where the remainder term Rk is complex analytic. Methods of complex analysis provide some powerful results regarding Taylor expansions. For example, using Cauchy's integral formula for any positively oriented Jordan curve γ which parametrizes the boundary ∂W ⊂ U of a region W ⊂ U, one obtains expressions for the derivatives f(j)(c) as above, and modifying slightly the computation for Tf(z) = f(z), one arrives at the exact formula
The important feature here is that the quality of the approximation by a Taylor polynomial on the region W ⊂ U is dominated by the values of the function f itself on the boundary ∂W ⊂ U. Similarly, applying Cauchy's estimates to the series expression for the remainder, one obtains the uniform estimates
is real analytic, that is, locally determined by its Taylor series. This function was plotted above to illustrate the fact that some elementary functions cannot be approximated by Taylor polynomials in neighborhoods of the center of expansion which are too large. This kind of behavior is easily understood in the framework of complex analysis. Namely, the function f extends into a meromorphic function
on the compactified complex plane. It has simple poles at z = i and z = −i, and it is analytic elsewhere. Now its Taylor series centered at z0 converges on any disc B(z0, r) with r < |z − z0|, where the same Taylor series converges at z ∈ C. Therefore, Taylor series of f centered at 0 converges on B(0, 1) and it does not converge for any z ∈ C with |z| > 1 due to the poles at i and −i. For the same reason the Taylor series of f centered at 1 converges on B(1, √2) and does not converge for any z ∈ C with |z − 1| > √2.
Generalizations of Taylor's theoremEdit
Introduce the multi-index notation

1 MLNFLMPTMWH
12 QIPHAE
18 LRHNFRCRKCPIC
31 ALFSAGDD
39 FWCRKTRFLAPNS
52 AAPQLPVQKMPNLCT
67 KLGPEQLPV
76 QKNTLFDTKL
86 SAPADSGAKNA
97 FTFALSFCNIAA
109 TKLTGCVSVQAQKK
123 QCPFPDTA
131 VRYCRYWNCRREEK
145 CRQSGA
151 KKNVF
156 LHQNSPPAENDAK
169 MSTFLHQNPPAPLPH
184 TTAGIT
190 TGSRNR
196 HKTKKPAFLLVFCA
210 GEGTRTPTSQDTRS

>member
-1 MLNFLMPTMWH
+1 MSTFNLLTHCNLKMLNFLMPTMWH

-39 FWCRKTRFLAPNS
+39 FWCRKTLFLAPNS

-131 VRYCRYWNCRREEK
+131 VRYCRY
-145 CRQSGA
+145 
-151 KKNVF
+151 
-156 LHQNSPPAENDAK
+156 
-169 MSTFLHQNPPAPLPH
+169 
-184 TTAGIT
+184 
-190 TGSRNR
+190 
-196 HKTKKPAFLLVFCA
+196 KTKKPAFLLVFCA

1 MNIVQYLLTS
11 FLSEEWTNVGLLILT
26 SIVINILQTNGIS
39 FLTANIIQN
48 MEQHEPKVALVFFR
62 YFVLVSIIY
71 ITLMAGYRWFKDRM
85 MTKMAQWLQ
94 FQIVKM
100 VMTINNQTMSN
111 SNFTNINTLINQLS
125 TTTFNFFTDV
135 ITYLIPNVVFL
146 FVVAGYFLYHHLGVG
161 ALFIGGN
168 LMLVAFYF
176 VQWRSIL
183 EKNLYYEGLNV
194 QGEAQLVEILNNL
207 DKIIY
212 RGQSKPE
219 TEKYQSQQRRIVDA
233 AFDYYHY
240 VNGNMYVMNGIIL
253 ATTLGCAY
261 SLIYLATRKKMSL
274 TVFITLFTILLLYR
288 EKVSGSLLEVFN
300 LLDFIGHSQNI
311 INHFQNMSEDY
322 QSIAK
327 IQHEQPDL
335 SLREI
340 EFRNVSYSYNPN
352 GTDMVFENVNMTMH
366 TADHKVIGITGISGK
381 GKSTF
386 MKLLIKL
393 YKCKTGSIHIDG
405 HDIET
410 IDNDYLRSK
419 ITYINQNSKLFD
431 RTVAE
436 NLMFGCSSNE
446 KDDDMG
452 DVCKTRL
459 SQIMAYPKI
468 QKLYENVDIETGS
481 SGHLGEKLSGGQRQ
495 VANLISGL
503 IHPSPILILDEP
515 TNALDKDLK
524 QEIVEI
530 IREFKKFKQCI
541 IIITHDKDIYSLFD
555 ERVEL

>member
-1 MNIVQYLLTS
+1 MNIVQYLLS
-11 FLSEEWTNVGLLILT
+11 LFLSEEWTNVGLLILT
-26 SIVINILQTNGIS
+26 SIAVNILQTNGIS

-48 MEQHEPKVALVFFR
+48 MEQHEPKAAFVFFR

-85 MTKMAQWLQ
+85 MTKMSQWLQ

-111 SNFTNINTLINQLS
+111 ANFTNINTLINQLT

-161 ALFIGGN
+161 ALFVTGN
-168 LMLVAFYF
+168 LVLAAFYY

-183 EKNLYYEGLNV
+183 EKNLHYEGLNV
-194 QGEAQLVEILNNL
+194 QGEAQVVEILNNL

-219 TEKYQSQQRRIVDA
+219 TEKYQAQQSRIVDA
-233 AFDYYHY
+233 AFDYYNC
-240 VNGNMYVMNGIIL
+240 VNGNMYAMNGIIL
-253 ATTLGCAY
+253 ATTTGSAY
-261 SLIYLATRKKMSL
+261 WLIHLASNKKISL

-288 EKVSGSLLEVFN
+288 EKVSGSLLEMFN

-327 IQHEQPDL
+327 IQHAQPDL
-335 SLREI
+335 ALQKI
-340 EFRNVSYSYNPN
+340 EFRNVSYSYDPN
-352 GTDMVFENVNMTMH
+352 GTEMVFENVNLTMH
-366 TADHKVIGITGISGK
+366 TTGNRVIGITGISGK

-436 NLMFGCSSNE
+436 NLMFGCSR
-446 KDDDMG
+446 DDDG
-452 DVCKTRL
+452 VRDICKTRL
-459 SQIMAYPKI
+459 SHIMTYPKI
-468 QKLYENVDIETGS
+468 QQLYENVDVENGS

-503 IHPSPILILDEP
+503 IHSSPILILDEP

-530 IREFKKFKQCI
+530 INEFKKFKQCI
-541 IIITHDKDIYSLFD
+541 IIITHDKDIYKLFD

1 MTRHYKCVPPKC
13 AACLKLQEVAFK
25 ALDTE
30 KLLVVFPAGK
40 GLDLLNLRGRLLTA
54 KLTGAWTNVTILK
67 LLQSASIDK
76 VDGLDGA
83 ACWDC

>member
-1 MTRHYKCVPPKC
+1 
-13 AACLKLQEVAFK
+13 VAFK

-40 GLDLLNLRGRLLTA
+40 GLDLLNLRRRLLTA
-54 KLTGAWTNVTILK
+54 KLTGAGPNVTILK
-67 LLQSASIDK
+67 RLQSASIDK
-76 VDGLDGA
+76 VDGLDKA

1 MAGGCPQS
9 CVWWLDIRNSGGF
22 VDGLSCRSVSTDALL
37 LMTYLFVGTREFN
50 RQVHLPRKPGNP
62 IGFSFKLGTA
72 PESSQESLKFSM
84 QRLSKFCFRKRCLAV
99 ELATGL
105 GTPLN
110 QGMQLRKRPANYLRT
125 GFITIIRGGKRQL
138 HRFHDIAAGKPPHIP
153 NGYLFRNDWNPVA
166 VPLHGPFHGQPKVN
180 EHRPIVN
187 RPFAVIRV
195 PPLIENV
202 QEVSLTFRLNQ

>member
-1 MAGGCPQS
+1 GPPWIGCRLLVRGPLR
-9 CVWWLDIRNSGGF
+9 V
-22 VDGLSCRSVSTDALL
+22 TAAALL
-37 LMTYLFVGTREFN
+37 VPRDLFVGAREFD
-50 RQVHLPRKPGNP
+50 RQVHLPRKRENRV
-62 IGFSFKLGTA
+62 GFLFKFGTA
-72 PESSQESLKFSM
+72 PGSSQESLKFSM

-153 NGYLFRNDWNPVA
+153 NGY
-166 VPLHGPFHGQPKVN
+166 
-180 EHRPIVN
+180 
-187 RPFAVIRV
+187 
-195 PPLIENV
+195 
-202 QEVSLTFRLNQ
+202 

for α ∈ Nn and x ∈ Rn. If all the k-th order partial derivatives of f : Rn → R are continuous at a ∈ Rn, then by Clairaut's theorem, one can change the order of mixed derivatives at a, so the notation
for the higher order partial derivatives is justified in this situation. The same is true if all the (k − 1)-th order partial derivatives of f exist in some neighborhood of a and are differentiable at a. Then we say that f is k times differentiable at the point a .
Taylor's theorem for multivariate functionsEdit
Multivariate version of Taylor's theorem. Let f : Rn → R be a k times differentiable function at the point a∈Rn. Then there exists hα : Rn→R such that
If the function f : Rn → R is k + 1 times continuously differentiable in the closed ball B, then one can derive an exact formula for the remainder in terms of (k+1)-th order partial derivatives of f in this neighborhood. Namely,
Example in two dimensionsEdit
For example, the third-order Taylor polynomial of a smooth function f: R2 → R is, denoting x − a = v,
Proof for Taylor's theorem in one real variableEdit
where, as in the statement of Taylor's theorem,
It is sufficient to show that
The proof here is based on repeated application of L'Hôpital's rule. Note that, for each j = 0,1,...,k−1, . Hence each of the first k−1 derivatives of the numerator in vanishes at , and the same is true of the denominator. Also, since the condition that the function f be k times differentiable at a point requires differentiability up to order k−1 in a neighborhood of said point (this is true, because differentiability requires a function to be defined in a whole neighborhood of a point), the numerator and its k − 2 derivatives are differentiable in a neighborhood of a. Clearly, the denominator also satisfies said condition, and additionally, doesn't vanish unless x=a, therefore all conditions necessary for L'Hopital's rule are fulfilled, and its use is justified. So